• “information regarding the Companies’ promotional rates for service in various locations within their respective footprints – as well as competitive intelligence concerning competitor offerings. This compilation and competitive analysis are not publicly available.”
  • “specific details of Time Warner Cable’s current build-out plans to rural areas of New York, as well as Comcast’s future business plans in this area. The information also contains anticipated financial expenditures for Time Warner Cable’s build-out plans. Such information has not been publicly disclosed.”
  • “information concerning the New York schools and libraries served by Time Warner Cable, as well as information concerning Comcast’s future business plans to serve such entities. This information is kept confidential by Time Warner Cable and has not been disclosed to the public.”
  • “information concerning the number of Comcast’s “Internet Essentials” customers in New York, as well as Comcast’s future business plans for the “Internet Essentials” program.”
  • “the Companies’ detailed customer and service quality data.”
  • “information concerning the Companies’ current operations and staffing levels in New York, as well as Comcast’s future business plans concerning post-merger operations and employee levels.”
  • “information setting forth the number of subscribers to Time Warner Cable’s “Everyday Low Price” broadband service.”
  • Comcast’s handling of customer requests for an unlisted service, and how Comcast handles customer inquiries related to this subject matter.”
  • “Comcast’s future business plans with respect to particular subject matters.”
  • “information and performance statistics relating to the Companies’ call centers in New York and the Northeast.”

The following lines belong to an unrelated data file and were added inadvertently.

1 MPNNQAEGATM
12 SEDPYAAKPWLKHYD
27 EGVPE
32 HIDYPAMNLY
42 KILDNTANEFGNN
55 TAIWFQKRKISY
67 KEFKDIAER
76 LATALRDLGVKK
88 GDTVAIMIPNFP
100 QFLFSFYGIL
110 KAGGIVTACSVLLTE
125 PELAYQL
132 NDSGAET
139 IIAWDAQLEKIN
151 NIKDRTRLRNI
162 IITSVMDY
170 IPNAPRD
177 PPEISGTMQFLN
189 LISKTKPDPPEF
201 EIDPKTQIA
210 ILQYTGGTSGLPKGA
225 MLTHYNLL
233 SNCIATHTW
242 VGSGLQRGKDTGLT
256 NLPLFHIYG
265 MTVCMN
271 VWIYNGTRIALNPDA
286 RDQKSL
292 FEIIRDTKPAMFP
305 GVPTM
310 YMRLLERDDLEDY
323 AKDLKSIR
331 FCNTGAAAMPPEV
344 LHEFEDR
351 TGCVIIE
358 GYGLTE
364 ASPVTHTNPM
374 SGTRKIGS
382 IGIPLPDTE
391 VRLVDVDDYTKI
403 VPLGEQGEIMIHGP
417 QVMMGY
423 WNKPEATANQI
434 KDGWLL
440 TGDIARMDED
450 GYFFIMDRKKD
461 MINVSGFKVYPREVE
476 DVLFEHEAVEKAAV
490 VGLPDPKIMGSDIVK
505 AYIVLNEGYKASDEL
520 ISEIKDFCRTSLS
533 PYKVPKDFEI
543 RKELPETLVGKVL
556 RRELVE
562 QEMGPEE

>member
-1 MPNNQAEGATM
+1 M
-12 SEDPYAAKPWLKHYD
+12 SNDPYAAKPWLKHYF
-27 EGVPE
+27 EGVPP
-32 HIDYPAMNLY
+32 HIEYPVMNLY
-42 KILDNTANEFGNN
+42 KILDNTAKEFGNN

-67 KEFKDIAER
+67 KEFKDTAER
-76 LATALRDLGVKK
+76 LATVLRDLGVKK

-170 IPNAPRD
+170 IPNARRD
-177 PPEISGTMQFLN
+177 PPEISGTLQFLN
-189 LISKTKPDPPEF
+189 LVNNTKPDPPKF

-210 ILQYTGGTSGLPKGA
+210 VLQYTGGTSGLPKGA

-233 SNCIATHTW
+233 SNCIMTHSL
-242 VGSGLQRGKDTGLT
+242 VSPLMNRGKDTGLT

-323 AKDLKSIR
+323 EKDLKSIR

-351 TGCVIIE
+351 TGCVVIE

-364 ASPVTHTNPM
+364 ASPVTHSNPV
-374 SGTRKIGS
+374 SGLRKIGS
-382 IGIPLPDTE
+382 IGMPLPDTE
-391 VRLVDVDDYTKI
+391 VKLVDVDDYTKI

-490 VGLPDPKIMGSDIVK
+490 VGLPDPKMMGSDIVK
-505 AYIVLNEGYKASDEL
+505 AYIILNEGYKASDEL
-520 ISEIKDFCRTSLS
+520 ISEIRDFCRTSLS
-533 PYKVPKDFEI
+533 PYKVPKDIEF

• “information concerning Time Warner Cable’s operations as they relate to projects funded by federal or state [energy efficiency or distributed energy resource] programs.”
  • “information concerning Comcast’s operations and future business plans relating to avoidance of truck rolls and vehicle fleets.”
  • “information relating to the number of Wi-Fi hotspots that Time Warner Cable has deployed in New York, as well as Comcast’s future business plans in this area.”
  • “information concerning Comcast’s handling of cyber-security issues associated with its Xfinity Home service.”
  • “information concerning the Companies’ operations and customers in relation to cellular backhaul service.”
  • “information concerning Time Warner Cable’s projects funded by NYSERDA”
  • “projects developed in conjunction with New York State”

Comcast and Time Warner are not shy about touting the putative benefits of their merger, including extension and improvement of broadband service, low-income programs, basic broadband rates, service quality, investment, and others.  But when it comes to divulging their actual performance and actual intentions regarding matters affecting the public interest, such as internet service to schools, extension of rural broadband, service quality performance, jobs in the state, universal service, and so forth, well, that is all a “trade secret” justified by nonexistent competition.  Thus, the situation remains the same, there is insufficient available evidence to conclude that the putative incremental benefits of the merger outweigh its risks.